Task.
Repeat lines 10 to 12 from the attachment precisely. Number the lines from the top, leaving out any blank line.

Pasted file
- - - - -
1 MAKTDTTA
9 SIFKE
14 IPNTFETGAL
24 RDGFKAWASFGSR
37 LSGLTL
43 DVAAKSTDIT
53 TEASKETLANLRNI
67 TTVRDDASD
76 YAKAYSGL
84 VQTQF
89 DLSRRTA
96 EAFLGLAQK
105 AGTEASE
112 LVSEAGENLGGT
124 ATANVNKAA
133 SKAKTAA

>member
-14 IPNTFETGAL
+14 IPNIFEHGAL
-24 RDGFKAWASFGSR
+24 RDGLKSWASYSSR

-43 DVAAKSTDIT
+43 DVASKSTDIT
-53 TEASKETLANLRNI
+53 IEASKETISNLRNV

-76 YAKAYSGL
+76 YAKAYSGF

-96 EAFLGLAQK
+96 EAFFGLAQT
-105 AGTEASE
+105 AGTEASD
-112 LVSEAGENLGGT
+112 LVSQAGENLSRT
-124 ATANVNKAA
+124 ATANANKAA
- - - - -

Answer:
84 VQTQF
89 DLSRRTA
96 EAFLGLAQK